One of Britain’s far right MPs today questioned the country’s aid programme to foreign nations like India, while Britons struggled with a worsening flood crisis. Nigel Farage of the UK Independence Party (UKIP) was speaking on a visit to the flood-hit county of Somerset when he complained about millions being given to New Delhi. “What are we doing giving 300 million pounds a year to India who’ve got a space programme, aircraft carriers…So there’s a very strong argument that says: spend the money here,” he told Sky News.
“It seems to me that the aid budget is about us giving charity overseas. When you’ve got an emergency in this country, it’s time to say that charity begins at home,” he added. He accused the Conservative-led government of a “lethargic and inadequate” response to the flood-hit regions and said it was “basic common sense” to suspend international aid while the country was dealing with the aftermath of recent extreme weather.
He dismissed Prime Minister David Cameron’s pledge of 100 million pounds extra spending as “far too little, far too late” and demanded efforts to tackle global poverty be halted. “Anyone with an ounce of common sense knows that a government’s primary duty is to the well-being of its own citizens,” he said. Farage’s anti-EU, anti-immigration UKIP poses a growing threat to the Tories ahead of European parliament elections in May and Britain’s general election next year.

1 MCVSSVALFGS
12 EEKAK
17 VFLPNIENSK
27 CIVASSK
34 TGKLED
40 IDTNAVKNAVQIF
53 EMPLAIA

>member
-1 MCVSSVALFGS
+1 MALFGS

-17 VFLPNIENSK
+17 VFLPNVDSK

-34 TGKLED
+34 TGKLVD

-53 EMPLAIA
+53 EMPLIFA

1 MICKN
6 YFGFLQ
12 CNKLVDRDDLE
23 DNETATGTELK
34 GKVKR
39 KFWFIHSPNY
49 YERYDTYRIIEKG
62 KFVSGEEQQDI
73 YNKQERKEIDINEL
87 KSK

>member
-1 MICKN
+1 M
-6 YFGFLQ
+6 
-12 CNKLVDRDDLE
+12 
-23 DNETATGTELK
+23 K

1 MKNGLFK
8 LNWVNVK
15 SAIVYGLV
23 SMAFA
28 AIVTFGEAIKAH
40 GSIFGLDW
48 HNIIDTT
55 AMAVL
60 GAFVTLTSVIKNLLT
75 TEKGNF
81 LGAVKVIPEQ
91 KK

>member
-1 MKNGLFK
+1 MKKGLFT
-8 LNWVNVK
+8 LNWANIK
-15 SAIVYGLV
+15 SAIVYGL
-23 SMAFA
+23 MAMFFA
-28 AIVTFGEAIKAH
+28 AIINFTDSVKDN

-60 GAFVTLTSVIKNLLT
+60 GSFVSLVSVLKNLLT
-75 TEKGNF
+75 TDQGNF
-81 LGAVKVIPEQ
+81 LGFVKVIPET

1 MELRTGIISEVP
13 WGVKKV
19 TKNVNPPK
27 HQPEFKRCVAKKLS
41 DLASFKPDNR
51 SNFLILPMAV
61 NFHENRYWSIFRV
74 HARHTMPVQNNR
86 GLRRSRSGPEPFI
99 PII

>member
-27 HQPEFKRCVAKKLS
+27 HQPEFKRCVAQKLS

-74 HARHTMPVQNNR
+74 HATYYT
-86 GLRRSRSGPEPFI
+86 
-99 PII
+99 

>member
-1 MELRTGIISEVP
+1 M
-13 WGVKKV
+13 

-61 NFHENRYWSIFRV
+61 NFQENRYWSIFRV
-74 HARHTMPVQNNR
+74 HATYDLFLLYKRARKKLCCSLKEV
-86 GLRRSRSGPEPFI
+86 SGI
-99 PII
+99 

Coastal parts of Britain have been reeling under floods and there are now eight severe flood warnings – meaning “danger to life” – in place, two in the Somerset Levels and six for the Thames in Berkshire, at Old Windsor, Wrasybury and Datchet. Further rain is forecast across the UK in the coming week and the Environment Agency also has more than 80 lesser flood warnings in place across the south east of England.